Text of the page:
Skip to main content Accessibility help
×
Hostname: page-component-77c89778f8-swr86 Total loading time: 0 Render date: 2024-07-20T17:05:07.906Z Has data issue: false hasContentIssue false

5 - The Orang Laut and the Negara Selat (Realm of the Straits)

Published online by Cambridge University Press:  09 October 2021

Get access

Summary

The Orang Laut played a significant role in the history of the Straits. This area is centred on the Straits of Melaka and the islands, the seas and the straits at the northern and southern entrances of the Straits and at the southernmost end of the South China Sea. This world or Realm of the Straits (Negara Selat) gained prominence because of the vibrant east–west international maritime trade between Europe, the Middle East, India and Sri Lanka in the west and China, Japan, Korea and the Ryukyu Islands in the east. Southeast Asia lay athwart this trading lane, with the Straits of Melaka being the only known passageway for centuries. Even after the Sunda Straits between Java and Sumatra came to be used increasingly after the sixteenth century, the Straits of Melaka continued to be the most travelled maritime route through Southeast Asia. The waters of the Straits were generally calm, and the mountain chains running along both spines of Sumatra and the Malay Peninsula provided all-year protection from the annual northeast and southwest monsoon winds. Before entering and leaving the southern end of the Straits of Melaka, ships had to cross a dangerous stretch of waters from the southeastern coast of Sumatra to Singapore, the Riau-Lingga Archipelagos and the islands and straits of the southern end of the South China Sea. For this reason, the entire area was considered to be a single maritime unit and came to be referred to simply as “the Sea” or “the Straits”.

In the Raffles MS 18 version of the Sulalatus-Salatin, more commonly known as the Sejarah Melayu or Malay Annals, the Malay word “Laut” or sea is the term used for this maritime space. When the Palembang lord Sri Tribuana decided to leave permanently to go abroad, he said to his minister: “I want to go to the Sea (Laut) to look for a good place so I can build a settlement (hendak berankgkat ke Laut, hendak mencari tempat yang baik hendak beta perbuatkan negeri).” Once he left Palembang he crossed over to the Sepat Straits and from the Sepat Straits to the Sambar Straits.

Type
Chapter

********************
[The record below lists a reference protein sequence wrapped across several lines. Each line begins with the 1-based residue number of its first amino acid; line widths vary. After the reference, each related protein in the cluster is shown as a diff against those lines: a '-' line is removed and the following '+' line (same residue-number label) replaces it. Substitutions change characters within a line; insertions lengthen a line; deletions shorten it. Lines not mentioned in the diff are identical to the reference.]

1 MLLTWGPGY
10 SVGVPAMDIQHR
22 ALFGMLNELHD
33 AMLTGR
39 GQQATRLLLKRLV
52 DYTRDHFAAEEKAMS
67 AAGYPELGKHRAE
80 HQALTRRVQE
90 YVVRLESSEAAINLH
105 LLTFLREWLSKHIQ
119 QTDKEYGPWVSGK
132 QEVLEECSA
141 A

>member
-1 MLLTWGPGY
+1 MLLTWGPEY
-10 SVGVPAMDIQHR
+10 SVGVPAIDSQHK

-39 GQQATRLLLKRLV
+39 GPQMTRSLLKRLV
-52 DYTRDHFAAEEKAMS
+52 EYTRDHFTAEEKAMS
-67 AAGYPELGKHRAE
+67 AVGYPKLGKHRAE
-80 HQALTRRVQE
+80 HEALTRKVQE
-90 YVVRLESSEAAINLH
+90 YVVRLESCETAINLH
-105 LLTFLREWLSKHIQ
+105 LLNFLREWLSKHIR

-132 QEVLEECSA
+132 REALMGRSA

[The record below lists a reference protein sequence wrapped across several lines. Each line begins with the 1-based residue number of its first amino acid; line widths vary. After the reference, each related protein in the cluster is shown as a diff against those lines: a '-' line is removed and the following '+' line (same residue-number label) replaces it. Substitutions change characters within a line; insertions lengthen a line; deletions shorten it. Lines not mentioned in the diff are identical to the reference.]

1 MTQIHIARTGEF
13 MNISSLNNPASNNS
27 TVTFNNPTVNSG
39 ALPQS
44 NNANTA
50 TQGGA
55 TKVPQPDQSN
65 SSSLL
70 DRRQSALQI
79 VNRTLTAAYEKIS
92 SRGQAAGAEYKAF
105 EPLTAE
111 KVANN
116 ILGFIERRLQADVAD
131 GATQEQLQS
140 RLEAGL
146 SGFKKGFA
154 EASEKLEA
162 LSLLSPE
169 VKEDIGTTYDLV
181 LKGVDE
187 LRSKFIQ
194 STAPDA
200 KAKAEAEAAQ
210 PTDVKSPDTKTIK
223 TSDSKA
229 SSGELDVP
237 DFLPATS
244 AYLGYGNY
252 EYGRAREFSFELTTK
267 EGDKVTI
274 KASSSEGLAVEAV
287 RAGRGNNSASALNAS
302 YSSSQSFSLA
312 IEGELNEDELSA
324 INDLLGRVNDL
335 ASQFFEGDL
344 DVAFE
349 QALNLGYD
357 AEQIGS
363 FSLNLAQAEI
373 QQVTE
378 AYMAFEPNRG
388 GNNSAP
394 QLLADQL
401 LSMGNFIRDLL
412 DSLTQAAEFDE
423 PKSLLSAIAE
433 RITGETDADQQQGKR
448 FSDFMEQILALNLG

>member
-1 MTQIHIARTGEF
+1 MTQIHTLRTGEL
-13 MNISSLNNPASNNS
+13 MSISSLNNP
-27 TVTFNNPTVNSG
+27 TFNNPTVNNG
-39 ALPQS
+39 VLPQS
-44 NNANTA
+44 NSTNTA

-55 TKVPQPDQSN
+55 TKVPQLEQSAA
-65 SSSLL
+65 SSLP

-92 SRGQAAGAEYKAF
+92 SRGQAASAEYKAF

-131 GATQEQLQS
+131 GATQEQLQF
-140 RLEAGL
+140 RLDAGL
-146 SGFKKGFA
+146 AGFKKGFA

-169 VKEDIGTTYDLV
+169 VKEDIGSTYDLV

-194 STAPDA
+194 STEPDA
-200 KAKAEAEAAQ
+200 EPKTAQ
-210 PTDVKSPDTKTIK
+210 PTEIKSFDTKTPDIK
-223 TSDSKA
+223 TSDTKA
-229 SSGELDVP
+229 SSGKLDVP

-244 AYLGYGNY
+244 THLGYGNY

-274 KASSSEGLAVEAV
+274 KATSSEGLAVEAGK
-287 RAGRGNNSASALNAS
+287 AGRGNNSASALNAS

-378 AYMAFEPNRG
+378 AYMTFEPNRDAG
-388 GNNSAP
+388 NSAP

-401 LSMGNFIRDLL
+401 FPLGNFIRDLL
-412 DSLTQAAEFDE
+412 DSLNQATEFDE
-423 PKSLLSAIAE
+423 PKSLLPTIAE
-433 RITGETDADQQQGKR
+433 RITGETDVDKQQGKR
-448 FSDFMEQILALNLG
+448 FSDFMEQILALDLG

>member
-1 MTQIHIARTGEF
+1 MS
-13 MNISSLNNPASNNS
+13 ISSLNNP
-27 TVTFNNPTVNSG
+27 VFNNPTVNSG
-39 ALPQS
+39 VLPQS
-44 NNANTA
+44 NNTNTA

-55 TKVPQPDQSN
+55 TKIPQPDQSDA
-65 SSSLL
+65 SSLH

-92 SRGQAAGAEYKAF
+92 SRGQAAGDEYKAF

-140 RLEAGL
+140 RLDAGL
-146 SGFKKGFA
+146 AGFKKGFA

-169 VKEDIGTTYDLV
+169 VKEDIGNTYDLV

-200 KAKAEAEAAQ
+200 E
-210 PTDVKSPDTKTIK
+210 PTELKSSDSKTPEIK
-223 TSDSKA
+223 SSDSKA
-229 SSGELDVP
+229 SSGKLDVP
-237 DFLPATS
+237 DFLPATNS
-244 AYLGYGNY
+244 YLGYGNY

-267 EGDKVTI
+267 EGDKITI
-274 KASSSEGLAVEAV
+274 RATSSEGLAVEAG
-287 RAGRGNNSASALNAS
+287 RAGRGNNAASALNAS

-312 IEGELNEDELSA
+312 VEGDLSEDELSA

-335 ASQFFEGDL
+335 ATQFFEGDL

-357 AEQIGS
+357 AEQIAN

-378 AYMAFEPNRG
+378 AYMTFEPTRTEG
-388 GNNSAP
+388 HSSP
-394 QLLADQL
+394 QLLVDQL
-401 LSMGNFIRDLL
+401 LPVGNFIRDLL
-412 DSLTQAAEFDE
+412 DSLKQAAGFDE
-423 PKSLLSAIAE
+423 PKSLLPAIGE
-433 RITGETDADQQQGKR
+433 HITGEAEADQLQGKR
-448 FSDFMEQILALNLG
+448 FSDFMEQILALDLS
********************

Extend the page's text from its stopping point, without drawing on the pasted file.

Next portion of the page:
Information
1819 & Before
Singapore's Pasts
, pp. 45 - 54
Publisher: ISEAS–Yusof Ishak Institute
Print publication year: 2021

Access options

Get access to the full version of this content by using one of the access options below. (Log in options will check for institutional or personal access. Content may require purchase if you do not have access.)

Save book to Kindle

To save this book to your Kindle, first ensure coreplatform@cambridge.org is added to your Approved Personal Document E-mail List under your Personal Document Settings on the Manage Your Content and Devices page of your Amazon account. Then enter the ‘name’ part of your Kindle email address below. Find out more about saving to your Kindle.

Note you can select to save to either the @free.kindle.com or @kindle.com variations. ‘@free.kindle.com’ emails are free but can only be saved to your device when it is connected to wi-fi. ‘@kindle.com’ emails can be delivered even when you are not connected to wi-fi, but note that service fees apply.

Find out more about the Kindle Personal Document Service.

Available formats
×

Save book to Dropbox

To save content items to your account, please confirm that you agree to abide by our usage policies. If this is the first time you use this feature, you will be asked to authorise Cambridge Core to connect with your account. Find out more about saving content to Dropbox.

Available formats
×

Save book to Google Drive

To save content items to your account, please confirm that you agree to abide by our usage policies. If this is the first time you use this feature, you will be asked to authorise Cambridge Core to connect with your account. Find out more about saving content to Google Drive.

Available formats
×